Human beings can achieve amazing things when we work together.
Communities offer us these opportunities. They’re built upon relationships — whether familial, social, or professional — and provide people with a sense of belonging and support, forming connections that can last a lifetime.
Communities of Practice (CoP) are one type of community built on professional relationships.
In this guide, we'll walk you through the basics of a CoP, including what it is, how to find and evaluate CoPs, and the steps to take to become an active member so that you gain a solid understanding of how to make the most of your membership. Let's get started!
A Community of Practice (CoP) is a group of people that share a profession coming together to learn, share knowledge, and network. CoPs can be formed around various topics and bring together like-minded individuals with the purpose of exchanging valuable insights and resources that can benefit each other in the long run.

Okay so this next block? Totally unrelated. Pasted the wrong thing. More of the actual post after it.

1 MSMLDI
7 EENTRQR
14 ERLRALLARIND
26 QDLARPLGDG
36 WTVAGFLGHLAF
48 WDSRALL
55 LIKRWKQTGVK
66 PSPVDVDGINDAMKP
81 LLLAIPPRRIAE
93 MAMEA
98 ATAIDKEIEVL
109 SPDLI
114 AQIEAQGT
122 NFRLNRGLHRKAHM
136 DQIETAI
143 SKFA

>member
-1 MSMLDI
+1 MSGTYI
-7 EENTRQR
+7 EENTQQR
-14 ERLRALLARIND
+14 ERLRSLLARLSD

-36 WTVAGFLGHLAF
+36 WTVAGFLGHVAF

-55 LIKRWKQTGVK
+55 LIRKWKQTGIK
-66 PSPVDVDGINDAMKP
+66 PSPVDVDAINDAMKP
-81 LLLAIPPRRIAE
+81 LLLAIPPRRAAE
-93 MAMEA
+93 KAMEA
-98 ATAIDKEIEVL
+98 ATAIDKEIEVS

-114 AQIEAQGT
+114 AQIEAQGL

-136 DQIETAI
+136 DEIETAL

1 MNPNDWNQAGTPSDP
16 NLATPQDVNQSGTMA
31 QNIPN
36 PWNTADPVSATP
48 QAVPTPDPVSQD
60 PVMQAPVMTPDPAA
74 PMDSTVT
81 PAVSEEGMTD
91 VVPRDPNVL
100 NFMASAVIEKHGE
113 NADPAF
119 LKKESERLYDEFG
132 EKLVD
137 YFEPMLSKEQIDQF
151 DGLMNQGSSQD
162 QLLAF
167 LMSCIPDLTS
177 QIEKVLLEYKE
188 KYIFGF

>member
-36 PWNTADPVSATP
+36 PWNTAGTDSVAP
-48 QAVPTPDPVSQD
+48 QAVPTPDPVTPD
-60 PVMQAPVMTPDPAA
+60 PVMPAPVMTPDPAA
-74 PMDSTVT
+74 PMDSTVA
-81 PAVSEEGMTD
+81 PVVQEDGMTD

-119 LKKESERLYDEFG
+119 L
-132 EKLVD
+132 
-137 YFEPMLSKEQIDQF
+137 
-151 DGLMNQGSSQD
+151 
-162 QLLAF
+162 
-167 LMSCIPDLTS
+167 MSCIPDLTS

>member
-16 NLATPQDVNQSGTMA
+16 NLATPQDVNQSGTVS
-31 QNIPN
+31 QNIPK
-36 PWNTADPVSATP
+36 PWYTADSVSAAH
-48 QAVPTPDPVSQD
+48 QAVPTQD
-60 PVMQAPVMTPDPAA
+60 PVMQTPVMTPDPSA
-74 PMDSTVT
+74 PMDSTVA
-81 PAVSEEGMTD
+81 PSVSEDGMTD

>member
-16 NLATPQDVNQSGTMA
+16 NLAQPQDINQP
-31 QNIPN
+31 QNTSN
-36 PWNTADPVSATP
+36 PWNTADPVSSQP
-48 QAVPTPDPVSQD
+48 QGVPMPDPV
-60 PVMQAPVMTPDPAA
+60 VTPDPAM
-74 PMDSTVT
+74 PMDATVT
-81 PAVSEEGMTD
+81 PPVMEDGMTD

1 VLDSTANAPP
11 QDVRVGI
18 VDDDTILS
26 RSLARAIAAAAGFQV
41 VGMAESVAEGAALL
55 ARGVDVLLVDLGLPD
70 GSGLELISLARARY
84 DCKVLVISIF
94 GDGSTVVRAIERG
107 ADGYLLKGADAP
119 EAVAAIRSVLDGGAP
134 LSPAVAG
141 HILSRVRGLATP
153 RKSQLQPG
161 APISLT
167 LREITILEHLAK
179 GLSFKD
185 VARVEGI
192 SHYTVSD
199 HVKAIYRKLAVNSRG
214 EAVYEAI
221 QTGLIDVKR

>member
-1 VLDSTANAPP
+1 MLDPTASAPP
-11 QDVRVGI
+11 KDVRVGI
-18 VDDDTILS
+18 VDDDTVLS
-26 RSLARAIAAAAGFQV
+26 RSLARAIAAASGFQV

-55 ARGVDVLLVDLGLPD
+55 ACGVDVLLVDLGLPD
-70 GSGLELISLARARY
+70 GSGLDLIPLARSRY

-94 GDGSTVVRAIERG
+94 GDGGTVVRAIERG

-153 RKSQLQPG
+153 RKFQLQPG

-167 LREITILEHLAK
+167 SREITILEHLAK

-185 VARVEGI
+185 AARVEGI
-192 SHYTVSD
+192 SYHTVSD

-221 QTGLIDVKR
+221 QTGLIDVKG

CoPs serve as a catalyst for personal and professional growth, as they provide members with greater access to networks, knowledge, ideas, and opportunities. CoPs can take different forms, including in-person and virtual meetings, as well as online discussion forums. By providing a supportive environment for knowledge-sharing and collaboration, CoPs enable individuals to develop their skills and knowledge, and to keep up-to-date with the latest trends and best practices in their field.
CoPs can be found in a wide range of fields, including business, healthcare, education, technology, and the arts. They can be informal, with members gathering online or in-person to share information and insights, or they can be formal, with structured activities and goals.
Regardless of the format, CoPs provide a supportive environment where people can engage in critical thinking, ask questions, receive feedback, and build on each other's experiences.
According to a research paper, Communities of Practice and Organizational Performance, being part of a CoP can have numerous benefits for both, its members and the organizations they work in.